The Three-North Shelter Forest (TNSF) is a critical ecological barrier against sandstorms in northern China, but has shown extensive decline and death in Populus simonii
Carr. in the last decade. We investigated the characteristics—tree-ring width, basal area increment (BAI), carbon isotope signature (13
), and intrinsic water-use efficiency (iWUE)—of now-dead, dieback, and non-dieback trees in TNSF shelterbelts of Zhangbei County. Results from the three groups were compared to understand the long-term process of preceding drought-induced death and to identify potential early-warning proxies of drought-triggered damage. The diameter at breast height (DBH) was found to decrease with the severity of dieback, showing an inverse relationship. In all three groups, both tree-ring width and BAI showed quadratic relationships with age, and peaks earlier in the now-dead and dieback groups than in the non-dieback group. The tree-ring width and BAI became significantly lower in the now-dead and dieback groups than in the non-dieback group from 17 to 26 years before death, thus, these parameters can serve as early-warning signals for future drought-induced death. The now-dead and dieback groups had significantly higher δ13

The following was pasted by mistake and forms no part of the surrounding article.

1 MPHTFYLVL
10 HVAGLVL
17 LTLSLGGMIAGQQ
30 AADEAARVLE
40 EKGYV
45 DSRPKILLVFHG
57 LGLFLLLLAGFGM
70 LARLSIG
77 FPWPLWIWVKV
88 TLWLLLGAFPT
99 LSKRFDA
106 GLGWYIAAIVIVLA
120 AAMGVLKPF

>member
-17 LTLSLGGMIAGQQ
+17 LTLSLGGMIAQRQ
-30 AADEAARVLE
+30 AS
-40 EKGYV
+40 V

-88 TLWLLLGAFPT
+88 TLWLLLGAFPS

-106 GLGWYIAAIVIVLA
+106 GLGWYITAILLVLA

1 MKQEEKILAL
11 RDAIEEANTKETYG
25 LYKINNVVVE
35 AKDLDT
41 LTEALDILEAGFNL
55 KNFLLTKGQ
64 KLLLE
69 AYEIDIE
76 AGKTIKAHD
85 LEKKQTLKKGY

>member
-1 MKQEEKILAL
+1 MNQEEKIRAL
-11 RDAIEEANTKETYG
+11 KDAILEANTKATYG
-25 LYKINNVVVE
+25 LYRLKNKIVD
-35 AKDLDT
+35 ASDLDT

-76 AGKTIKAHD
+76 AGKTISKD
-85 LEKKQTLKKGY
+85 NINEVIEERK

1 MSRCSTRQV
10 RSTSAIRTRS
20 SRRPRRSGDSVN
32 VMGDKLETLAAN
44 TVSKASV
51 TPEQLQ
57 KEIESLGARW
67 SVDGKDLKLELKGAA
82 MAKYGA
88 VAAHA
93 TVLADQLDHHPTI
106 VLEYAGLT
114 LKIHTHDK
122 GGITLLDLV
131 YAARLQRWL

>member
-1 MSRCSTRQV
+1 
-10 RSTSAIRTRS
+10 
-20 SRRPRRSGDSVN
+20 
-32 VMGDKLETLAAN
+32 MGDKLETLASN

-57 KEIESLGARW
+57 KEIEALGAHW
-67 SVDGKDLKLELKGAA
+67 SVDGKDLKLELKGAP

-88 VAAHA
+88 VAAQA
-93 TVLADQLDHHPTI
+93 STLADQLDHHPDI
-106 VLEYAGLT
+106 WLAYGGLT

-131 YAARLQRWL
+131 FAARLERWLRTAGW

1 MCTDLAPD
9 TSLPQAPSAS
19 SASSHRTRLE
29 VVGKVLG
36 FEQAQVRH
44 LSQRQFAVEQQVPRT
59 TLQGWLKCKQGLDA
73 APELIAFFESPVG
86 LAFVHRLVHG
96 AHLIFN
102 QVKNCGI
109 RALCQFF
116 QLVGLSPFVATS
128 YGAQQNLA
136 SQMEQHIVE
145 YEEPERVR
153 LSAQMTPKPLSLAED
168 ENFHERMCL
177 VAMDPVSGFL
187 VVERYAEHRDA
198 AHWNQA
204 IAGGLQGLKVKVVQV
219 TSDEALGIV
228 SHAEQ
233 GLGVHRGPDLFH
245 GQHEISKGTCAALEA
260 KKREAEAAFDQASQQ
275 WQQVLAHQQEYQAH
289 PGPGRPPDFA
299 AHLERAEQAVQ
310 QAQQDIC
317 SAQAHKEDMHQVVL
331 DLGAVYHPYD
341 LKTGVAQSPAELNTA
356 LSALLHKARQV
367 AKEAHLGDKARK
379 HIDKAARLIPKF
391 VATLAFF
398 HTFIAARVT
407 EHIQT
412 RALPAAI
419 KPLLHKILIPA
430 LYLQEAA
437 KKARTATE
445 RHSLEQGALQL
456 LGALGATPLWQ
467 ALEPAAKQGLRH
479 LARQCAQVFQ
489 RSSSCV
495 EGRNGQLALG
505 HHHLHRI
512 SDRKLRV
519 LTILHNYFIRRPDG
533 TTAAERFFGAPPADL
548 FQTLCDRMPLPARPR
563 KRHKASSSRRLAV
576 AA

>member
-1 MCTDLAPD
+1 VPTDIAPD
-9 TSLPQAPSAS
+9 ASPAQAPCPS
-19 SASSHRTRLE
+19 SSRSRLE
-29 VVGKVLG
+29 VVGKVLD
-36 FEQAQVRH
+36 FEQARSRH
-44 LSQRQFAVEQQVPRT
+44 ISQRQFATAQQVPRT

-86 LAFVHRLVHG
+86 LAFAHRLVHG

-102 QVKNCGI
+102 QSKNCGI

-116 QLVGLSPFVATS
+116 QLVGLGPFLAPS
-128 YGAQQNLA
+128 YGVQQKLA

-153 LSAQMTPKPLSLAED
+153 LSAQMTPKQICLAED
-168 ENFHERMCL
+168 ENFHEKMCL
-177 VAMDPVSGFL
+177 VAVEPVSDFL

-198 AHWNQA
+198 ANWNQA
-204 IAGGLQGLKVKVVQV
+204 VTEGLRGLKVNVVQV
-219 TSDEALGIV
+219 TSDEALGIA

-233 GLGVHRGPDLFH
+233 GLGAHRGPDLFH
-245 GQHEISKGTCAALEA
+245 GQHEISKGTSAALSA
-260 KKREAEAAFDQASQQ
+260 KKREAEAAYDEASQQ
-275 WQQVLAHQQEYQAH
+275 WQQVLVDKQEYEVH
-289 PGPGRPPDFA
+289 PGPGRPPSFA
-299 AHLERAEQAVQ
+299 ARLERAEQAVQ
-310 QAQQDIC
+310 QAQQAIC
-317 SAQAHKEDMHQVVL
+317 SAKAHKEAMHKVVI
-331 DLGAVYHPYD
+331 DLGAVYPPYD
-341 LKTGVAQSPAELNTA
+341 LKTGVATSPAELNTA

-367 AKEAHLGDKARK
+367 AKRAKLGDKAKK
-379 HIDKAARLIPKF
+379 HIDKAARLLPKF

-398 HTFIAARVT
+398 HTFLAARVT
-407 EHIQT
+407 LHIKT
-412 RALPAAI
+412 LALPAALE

and iWUEs than the non-dieback group at 7–16 years prior to the mortality, indicating a more conservative water-use strategy under drought stress compared with non-dieback trees, possibly at the cost of canopy defoliation and long-term shoot dieback. The iWUE became significantly higher in the now-dead group than in the dieback group at 0–7 years before death, about 10 years later than the divergence of BAI. After the iWUE became significantly different among the groups, the now-dead trees showed lower growth and died over the next few years. This indicates that, for the TNSF shelterbelts studied, an abrupt iWUE increase can be used as a warning signal for acceleration of impending drought-induced tree death. In general, we found that long-term drought decreased growth and increased iWUE of poplar tree. Successive droughts could drive dieback and now-dead trees to their physiological limits of drought tolerance, potentially leading to decline and mortality episodes.
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